Skip to main content

the land of fruit aplenty

If you're into fruit, you're in luck. SE Asia is a treasure trove of fruit i've only been able to find stateside at places like Buford Highway Farmer's Market in Atlanta. 

One night at sunset while walking through the courtyard of a restaurant in Hué, I noticed trees bearing heavy oblong fruit that looked awfully familiar... and I realized they were starfruit (carambola). I'd never seen them growing on trees before.  The only time i'd ever eaten any was in Florida, decades ago; the grandfather of my friend Caprice had trees and trees of them on his property in Miami, and gave us a big huge paper bag full of them one Christmas.  Caprice and I were really broke at the time, so we ate starfruit pretty much every day until we were sick of it and able to scrounge enough loose change out of the couch cushions to buy a pizza.  Fast forward a couple of decades and here they were, long, oblong and ridged, growing like crazy in Vietnam. The hostess noticed me gawking open-mouthed at them, and asked if i'd like some. A few minutes later, it arrived at my table, peeled, sliced, and with a dish of spicy salt to dip them into. I remembered that sour tanginess from those long ago Florida days. Dipped in salt, the fruit is really refreshing on a hot day.


Dragonfruit is sold everywhere, and I mean everywhere. At least every 100 yards down any urban road there's someone hawking some. If you're not familiar with it, I can understand how it looks completely batshit insane. How would one go about eating one? That pink and green, as pretty as it is, is just the rind. You cut one of these in half and are rewarded with a stark white flesh dotted with black "seeds" (which are edible).  


My breakfast a lot of mornings consists of a bunch of fruit (along with some ph because hey, when in Rome). A dragonfruit slice is in the background (where you can see the white flesh), along with watermelon, pomelo, rambutan, the best and most flavorful passionfruit i've ever tasted, and papaya. The papaya one gets in the States is pretty pathetic. You don't realize it is either, because you're too busy pretending to be all fancy by using the seeds in a vinaigrette or some other way for your neighbors to ooh and ahh about. You always have to doctor papaya up with a good squeeze of lime. Not so with this local stuff. It's complete heaven.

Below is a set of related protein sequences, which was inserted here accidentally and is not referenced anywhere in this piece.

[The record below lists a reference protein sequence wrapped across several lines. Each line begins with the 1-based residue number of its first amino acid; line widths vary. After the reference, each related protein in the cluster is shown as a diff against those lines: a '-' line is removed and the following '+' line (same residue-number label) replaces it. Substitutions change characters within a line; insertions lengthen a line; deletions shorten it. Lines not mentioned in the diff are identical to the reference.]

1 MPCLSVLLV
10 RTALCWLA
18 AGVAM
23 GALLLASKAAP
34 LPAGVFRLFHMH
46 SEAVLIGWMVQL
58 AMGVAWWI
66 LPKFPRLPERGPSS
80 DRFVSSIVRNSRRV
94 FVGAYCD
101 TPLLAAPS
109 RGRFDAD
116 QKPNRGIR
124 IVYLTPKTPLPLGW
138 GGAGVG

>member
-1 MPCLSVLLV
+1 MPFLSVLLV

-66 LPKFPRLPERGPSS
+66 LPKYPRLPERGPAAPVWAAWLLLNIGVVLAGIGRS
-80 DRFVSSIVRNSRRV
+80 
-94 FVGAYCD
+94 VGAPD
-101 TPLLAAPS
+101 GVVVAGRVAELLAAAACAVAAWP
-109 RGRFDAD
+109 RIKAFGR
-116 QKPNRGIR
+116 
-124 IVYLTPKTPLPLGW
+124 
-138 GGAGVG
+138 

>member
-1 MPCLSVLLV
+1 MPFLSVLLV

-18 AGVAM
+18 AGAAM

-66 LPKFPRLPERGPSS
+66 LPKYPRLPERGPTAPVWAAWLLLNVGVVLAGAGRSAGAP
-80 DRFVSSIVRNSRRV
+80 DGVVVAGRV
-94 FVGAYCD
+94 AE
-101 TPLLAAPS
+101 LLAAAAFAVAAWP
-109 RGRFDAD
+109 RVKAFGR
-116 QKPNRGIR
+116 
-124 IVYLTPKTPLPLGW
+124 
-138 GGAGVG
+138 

This thing below was brought out to me one night while I was hanging out at a local American-owned brew pub. One of the bartenders, Oanh (pronounced One) has become a pretty good buddy. She came running out from the back with a plate of this and exclaimed, "CAROLINE! have you had this before?"

Figuring it was some sort of apple, I crunched down on one of the slices. While it's not an apple, though it has the texture of one, it's actually a plum. "What's the name of it?", I asked Oanh. She laughed. "Plum. we just call it 'plum'. mận in Vietnamese". She shrugged her shoulders. "It just translates to 'plum' ".

pronounced 'mun', with a sorta silent n.

Then there's this thing which I noticed one day at the breakfast buffet at a hotel. I couldn't figure out why there was a huge platter of little potatoes sitting right next to the papaya. I figured it was some kind of fig, so obviously I had to try it. The thin skin pulled back easily enough and I was rewarded with these globule-like capsules, each encasing a seed - not unlike a rambutan or longan fruit.  It's called langsat ( trái bòn bon or just bòn bon in Vietnamese).  Sweet but with a hint of bitterness, which I really like. 


Speaking of figs, came across this one at the market. But this type of fig is considered a vegetable in Vietnam. I didn't find out too much how it's prepared, but I will. Oh, I will.

Figgy McFig.

And then there's my old friend the durian.  You can't escape it here. It's everywhere. and you can smell it coming a mile away too. The other day at the Ben Thanh market in District 1, I could smell it wafting across the way over the vendors heads.  A lovely, putrid scent, a tinge of eau de death, stinky cheese, and old socks. I may taste it again one day just to fulfill the desire to eat it locally (and not frozen, shipped halfway around the world, like I had before - which was bad enough), but i'm not feeling that adventurous yet.